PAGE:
Sunday, March 5, 2017

Dolphin Outlook: Taiji's Drive Season Over

Officials have confirmed the end of the 2016/2017 drive season in Taiji, Japan. For six months, our Cove Monitors have stood on the shores of the cove to observe and report the hunts, while you have been by our side in unity. Together we have seen dolphins manhandled, injured, captured and slaughtered. Pods have been decimated, all in the interest of profit.

This season, a total of 34 drives took place, involving six species of dolphins. We estimate approximately 569 dolphins were slaughtered, while 235 were taken captive. Many more may have died as a result of the drives  themselves, their numbers never recorded.  
Dolphin Project Cove Monitors, Taiji, JapanDolphin Project Cove Monitors at The Cove, Taiji, Japan

Those taken captive now face a lifetime of suffering, trapped in tanks and forced to entertain in exchange for dead fish. While the hunts have technically ended, the aftermath of misery continues for those held prisoner in Taiji’s pens and for the ones shipped to marine parks around the world.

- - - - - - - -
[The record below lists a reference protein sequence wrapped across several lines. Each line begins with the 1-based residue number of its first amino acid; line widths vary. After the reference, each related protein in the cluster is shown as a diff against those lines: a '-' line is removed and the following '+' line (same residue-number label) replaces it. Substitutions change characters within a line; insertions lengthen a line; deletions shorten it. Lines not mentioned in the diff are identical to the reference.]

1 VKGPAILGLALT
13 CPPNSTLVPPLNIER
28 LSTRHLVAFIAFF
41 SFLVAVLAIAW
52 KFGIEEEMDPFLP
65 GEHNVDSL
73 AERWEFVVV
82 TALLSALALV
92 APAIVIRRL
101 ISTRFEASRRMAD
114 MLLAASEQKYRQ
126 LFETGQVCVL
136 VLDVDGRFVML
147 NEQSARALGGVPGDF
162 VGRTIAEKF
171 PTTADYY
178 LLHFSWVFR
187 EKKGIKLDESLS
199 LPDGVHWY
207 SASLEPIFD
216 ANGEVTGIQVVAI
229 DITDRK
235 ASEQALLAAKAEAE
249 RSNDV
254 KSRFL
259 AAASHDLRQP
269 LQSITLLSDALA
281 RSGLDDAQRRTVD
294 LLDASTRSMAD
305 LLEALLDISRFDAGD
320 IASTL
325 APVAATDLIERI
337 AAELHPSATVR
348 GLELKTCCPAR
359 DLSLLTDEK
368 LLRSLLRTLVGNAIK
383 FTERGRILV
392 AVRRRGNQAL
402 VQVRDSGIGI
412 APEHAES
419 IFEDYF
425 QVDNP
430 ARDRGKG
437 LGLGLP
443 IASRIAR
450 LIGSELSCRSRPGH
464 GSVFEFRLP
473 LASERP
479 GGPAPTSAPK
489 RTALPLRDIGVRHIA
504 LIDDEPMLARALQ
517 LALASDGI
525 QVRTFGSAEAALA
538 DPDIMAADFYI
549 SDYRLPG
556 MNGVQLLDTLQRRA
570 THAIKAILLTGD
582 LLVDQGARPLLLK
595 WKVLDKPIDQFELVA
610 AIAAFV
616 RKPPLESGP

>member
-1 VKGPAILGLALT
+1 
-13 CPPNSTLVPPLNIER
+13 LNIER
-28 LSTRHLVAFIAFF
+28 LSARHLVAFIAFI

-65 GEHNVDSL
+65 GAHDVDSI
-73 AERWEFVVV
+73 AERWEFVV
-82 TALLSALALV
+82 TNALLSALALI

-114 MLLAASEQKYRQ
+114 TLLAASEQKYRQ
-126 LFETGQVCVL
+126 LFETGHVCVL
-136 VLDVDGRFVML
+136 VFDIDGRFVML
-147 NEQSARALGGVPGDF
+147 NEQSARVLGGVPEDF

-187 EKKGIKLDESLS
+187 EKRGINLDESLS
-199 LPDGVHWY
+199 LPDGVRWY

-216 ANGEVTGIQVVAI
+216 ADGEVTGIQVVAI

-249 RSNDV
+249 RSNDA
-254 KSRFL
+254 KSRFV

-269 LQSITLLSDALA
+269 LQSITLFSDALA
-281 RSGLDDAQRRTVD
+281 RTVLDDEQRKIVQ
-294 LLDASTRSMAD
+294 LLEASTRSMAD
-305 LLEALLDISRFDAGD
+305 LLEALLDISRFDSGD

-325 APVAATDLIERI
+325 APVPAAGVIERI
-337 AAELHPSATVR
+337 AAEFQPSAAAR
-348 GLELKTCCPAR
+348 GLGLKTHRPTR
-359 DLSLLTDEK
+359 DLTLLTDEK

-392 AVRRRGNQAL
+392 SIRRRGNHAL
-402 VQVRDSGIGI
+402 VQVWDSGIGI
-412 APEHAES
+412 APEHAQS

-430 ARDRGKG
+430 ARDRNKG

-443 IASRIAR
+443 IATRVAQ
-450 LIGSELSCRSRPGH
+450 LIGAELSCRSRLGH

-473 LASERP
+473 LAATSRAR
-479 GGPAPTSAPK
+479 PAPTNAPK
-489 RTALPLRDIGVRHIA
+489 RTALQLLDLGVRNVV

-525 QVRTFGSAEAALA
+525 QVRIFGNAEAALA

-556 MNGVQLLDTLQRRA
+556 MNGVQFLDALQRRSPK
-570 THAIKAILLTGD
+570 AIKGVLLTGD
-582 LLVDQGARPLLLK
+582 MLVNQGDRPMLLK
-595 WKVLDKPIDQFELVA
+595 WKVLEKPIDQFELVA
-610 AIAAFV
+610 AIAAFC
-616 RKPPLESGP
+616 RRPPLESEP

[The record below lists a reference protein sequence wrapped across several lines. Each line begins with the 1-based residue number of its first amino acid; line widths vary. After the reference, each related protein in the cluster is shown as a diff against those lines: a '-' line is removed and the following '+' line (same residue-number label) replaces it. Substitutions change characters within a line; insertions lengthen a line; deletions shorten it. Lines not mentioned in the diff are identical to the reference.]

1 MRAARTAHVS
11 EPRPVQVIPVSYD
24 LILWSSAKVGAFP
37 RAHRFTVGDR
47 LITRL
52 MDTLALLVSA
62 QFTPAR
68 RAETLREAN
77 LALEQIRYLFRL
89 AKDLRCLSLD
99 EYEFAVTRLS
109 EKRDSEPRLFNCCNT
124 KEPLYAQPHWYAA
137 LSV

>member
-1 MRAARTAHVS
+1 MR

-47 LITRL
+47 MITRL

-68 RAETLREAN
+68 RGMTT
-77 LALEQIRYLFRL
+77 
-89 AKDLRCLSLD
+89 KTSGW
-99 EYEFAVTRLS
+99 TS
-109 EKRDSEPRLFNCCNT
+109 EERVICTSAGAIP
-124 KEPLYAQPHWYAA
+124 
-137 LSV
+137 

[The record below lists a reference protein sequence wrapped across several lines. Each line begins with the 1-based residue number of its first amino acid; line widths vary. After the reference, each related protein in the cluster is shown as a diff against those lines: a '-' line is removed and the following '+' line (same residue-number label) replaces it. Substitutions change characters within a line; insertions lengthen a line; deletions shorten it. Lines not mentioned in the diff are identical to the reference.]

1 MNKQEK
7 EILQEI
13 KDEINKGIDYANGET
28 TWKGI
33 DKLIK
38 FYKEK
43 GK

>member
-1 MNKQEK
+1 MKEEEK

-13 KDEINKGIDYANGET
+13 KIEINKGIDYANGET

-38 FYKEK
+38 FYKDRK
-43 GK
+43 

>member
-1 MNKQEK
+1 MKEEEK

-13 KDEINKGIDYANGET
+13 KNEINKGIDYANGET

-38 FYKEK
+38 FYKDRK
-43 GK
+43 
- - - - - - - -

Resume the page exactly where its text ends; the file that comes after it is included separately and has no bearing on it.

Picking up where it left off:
Dolphin Project extends a huge “THANK YOU” to those who watched our broadcasts, shared this information and took the pledge NOT to visit a dolphin show, or participate in swim-with programs. We are grateful to each of you who lent your voices in support. We vow to continue our efforts to protect dolphins from abuse and slaughter, and hope you will continue to stand by our side.

Read our full recap here.

Dolphin Desperately Trying to Escape Holding Pen in Taiji Shows Captive Animals Aren’t Having ‘Fun’.

Dolphins are among the most complex and intelligent species on the planet. They are self-aware and have the ability to recognize themselves in a mirror and notice changes in their appearance. And just like us, they have deep social and emotional bonds with their pod members. Studies have also shown that dolphins have personalized whistles for members in the pod, similar to how humans give each other names. Despite all of this, we continue to keep dolphins in marine parks for the sake of our paltry entertainment.